In "Cloud Pleaser," a song that hitches down-home heartbreak blues to a Kinks-like melody, Harlem's sometimes-frontman Michael Coomer sings, "I went to your wedding wearing a funeral veil /said something wrong, now I'm in jail," breezing past the specifics of what he said that was bad enough to land him behind bars. Harlem's not big on details. The songs on their sophomore effort, Hippies, come off as 50-some years of garage-rock history rendered into quick sketches. They need a guitar, a bass and drums, a guy who can sort of play each, a few beers, some analog tape, and they're ready to make a 16-track record. Hooks seem to be the priority, leaving the rest of the song to be dealt with later, or just not at all, which works for them.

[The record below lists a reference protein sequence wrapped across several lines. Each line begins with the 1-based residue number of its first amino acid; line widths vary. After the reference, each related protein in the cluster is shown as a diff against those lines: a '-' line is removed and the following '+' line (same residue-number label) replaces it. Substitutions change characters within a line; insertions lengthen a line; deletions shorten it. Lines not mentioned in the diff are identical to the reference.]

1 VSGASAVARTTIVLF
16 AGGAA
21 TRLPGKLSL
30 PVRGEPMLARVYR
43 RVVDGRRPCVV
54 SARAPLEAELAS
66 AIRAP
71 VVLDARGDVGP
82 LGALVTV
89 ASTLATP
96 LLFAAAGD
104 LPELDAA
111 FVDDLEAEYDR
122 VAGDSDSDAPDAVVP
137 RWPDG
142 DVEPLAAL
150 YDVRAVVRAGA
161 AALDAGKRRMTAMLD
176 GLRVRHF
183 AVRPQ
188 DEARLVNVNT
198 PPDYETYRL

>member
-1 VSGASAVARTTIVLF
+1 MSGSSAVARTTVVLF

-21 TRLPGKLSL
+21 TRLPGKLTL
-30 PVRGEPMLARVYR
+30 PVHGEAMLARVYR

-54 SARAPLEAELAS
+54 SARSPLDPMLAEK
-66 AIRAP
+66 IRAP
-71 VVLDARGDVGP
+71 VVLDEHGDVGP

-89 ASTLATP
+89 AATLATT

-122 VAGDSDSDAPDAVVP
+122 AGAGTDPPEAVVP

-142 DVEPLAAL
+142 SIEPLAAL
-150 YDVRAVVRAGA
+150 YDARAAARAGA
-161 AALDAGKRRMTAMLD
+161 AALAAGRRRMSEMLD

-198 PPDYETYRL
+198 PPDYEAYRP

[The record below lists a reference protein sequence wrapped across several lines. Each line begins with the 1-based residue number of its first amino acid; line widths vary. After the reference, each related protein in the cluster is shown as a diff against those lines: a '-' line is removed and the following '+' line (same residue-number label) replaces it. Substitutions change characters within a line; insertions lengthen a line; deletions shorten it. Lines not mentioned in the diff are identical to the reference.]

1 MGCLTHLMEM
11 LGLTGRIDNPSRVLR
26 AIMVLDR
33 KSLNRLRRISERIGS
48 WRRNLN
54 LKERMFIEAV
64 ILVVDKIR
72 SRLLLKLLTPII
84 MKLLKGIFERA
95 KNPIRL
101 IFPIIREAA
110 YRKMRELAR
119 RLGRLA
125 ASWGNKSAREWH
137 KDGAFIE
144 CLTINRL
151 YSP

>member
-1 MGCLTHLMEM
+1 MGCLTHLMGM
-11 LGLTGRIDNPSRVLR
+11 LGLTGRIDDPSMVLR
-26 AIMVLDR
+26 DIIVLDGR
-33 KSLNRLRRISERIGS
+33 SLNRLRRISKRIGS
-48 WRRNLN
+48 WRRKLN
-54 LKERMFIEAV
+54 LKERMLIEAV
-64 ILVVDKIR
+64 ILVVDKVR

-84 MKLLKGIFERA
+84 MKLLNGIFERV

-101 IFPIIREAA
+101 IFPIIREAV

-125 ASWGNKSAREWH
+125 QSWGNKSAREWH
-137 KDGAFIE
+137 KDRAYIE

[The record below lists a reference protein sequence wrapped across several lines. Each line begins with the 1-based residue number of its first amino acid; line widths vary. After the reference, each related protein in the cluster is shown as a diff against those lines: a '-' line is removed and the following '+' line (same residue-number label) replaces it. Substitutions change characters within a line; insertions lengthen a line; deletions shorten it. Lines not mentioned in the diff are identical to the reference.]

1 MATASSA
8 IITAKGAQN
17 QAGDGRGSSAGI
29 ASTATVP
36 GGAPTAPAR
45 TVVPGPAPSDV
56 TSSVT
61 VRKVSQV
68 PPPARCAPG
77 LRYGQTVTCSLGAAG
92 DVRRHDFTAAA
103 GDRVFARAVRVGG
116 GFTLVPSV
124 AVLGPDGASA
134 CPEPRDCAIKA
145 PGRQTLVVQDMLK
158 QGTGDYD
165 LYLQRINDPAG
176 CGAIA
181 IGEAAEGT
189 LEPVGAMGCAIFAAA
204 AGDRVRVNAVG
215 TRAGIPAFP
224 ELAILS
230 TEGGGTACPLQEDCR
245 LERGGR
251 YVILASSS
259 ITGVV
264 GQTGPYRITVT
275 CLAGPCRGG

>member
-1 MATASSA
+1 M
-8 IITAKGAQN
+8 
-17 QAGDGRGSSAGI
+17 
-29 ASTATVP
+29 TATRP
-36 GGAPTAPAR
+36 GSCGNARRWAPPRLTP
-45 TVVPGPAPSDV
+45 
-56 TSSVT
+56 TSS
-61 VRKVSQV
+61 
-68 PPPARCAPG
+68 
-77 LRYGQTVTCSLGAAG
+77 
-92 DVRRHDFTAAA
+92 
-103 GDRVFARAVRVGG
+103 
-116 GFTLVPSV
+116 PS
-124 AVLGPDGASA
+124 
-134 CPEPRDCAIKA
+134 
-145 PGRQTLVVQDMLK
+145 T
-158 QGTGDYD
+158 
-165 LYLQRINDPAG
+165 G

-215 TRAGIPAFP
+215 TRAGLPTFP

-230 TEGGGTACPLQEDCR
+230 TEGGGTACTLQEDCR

It's a sign of the times, of course, that after self-releasing their debut, the same slop-pop aesthetic stays very much intact on Hippies, though their recording budget presumably swelled once they signed with Matador. Opener "Someday Soon," matches the slapdash production with sarcastic lyrics that sound like they were written in minutes. When Coomer croaks, "Someday soon you'll be on fire/ you'll ask me for a glass of water/and I'll say no," holding onto that last syllable to really make it burn, it's hard not to think of fellow troublemakers the Black Lips or Smith Westerns, but then "Spray Paint" channels 50s pulp noir and "Be Your Baby" is all-out 60s bubblegum. At the hands of co-singer/songwriter Curtis O'Mara, songs tend to swing away from cynicism: "Friendly Ghost" is an ode to Casper seeped in the Southern grizzle of Deer Tick. But after six or seven tracks, you start to wonder if Harlem spent their increased budget not on production or experimenting with new sounds, but on just making more songs. Their hooks are huge, but there's nothing particularly novel about Harlem's garage rock to warrant 16 tracks.